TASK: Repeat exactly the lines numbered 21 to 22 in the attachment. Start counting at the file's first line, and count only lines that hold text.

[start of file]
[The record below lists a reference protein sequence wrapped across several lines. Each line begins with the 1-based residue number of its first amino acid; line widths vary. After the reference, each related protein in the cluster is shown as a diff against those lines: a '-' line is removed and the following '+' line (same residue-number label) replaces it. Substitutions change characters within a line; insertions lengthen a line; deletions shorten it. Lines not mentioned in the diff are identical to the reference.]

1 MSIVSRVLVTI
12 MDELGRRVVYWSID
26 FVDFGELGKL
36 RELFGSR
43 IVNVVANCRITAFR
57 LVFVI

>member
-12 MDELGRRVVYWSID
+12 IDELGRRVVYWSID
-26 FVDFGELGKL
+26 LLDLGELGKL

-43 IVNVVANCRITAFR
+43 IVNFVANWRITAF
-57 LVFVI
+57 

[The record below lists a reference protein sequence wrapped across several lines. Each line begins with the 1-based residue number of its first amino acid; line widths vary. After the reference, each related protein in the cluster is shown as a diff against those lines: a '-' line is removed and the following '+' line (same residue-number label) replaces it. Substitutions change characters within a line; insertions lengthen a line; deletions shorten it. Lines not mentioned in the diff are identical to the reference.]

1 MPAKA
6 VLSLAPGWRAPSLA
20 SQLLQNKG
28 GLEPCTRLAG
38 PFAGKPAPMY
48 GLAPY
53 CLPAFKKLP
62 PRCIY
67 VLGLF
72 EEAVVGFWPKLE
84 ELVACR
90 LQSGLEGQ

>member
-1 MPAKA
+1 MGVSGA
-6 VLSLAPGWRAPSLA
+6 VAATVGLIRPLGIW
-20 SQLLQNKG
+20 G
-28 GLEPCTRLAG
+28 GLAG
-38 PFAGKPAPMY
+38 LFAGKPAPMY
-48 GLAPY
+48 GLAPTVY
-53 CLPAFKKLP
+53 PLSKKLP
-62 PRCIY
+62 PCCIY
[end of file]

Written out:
28 GLEPCTRLAG
38 PFAGKPAPMY